Hyperproductivity in Scrum
Written by Mike Cottmeyer Monday, 14 June 2010 12:59
Last year sometime, I had the pleasure of hearing Jeff Sutherland speak at the Agile Atlanta group here in town. One of the things that Jeff always brings up in his talks, is that Scrum creates hyper-productive teams. I asked him how he defined hyper-productivity, and how he measured it. He told me, but rather than explain my recollection of what he said, I want to reference how he explains it in print.
According to his paper Shock Therapy: A Bootstrap for Hyper-Productive Scrum:
“We define Hyper-Productivity here at 400% higher velocity than average waterfall team velocity with correspondingly higher quality. The best Scrum teams in the world average 75% gains over the velocity of waterfall teams with much higher quality, customer satisfaction, and developer experience.”
Pretty impressive, but I am curious what the improvement is measured against. Going deeper into the Shock Therapy paper, the results from their MySpace experience say that:
“The baseline velocity (100%) is established for a team during the first Sprint. The Product Owner presents the prioritized Product Backlog in the Sprint Planning meeting. This is estimated using Planning Poker and story points. The team selects what can be accomplished during the first Sprint and the Product Owner determines exactly what is “Done” at the end of the Sprint. The number of points completed is the baseline velocity.”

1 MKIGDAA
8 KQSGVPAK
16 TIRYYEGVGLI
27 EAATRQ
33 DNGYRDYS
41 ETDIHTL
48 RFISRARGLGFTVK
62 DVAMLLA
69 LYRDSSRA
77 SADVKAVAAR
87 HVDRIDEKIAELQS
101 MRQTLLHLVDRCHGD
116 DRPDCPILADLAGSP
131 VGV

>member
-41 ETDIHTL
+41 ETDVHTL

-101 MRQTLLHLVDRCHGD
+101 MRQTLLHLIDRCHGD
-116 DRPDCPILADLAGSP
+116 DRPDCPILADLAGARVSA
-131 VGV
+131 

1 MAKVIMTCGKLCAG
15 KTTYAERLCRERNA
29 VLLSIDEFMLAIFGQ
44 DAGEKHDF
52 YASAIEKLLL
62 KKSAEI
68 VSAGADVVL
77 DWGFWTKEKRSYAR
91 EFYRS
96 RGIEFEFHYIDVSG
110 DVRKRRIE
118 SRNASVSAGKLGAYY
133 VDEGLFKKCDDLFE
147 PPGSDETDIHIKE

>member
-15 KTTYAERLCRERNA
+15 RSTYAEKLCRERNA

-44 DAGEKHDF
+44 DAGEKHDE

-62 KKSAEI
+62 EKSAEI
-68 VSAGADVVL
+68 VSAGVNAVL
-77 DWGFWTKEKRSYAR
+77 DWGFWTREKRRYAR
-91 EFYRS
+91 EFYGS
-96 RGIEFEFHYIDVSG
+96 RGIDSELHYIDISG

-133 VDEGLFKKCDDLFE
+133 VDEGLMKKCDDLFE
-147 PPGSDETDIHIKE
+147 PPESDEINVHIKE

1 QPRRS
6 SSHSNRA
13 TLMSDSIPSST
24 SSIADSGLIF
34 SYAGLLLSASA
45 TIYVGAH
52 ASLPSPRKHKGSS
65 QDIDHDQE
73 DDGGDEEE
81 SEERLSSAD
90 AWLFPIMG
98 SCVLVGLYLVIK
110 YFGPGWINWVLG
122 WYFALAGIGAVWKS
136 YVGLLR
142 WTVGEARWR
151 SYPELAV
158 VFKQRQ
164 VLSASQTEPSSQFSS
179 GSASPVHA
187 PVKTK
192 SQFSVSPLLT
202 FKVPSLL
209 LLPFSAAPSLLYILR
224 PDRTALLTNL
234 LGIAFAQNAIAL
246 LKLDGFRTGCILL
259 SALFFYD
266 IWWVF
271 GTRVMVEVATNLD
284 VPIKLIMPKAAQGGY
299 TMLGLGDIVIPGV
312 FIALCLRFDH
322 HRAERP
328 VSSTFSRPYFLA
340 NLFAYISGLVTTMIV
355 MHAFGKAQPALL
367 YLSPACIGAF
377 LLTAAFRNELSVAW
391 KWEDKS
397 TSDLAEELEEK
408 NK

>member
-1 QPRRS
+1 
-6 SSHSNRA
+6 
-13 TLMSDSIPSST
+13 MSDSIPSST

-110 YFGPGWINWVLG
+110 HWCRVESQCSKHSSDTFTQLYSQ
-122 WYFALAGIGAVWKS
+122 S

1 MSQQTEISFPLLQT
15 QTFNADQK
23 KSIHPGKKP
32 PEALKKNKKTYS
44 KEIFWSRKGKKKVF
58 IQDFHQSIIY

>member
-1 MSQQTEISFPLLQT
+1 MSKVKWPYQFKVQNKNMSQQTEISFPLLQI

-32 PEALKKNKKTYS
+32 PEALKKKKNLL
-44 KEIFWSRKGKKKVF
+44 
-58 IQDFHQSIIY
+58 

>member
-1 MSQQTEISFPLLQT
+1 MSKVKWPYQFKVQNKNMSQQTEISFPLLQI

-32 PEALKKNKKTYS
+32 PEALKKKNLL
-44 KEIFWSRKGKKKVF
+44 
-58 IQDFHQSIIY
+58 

When I first read that, I was like “what am I missing here”. Hyper-productivity is defined as improvement over the first iteration of a brand new Scrum team. That didn’t strike me as a very fair metric, you’d think *most* brand new teams would get dramatically better after a few weeks of working together, using Scrum or not.
But here is their key assertion that supports the measurement:
“At MySpace, the baseline velocity is often significantly higher than their previously chaotic implementation of waterfall, so the baseline is conservative”
I don’t know about you guys, but I’m kind of bothered by the assumptions, and the numbers that support them. Can we always assume the first sprint of a Scrum team is better than the same team doing Waterfall? I’m not sure. Are all Waterfall projects chaotic? I can tell you first hand they aren’t. It might also be interesting to see the team stabilize first, and then see how much better they’d get by systematically removing impediments.
These numbers have been nagging me ever since I read this paper and first heard Jeff explain them. Is it only me? What am I missing here?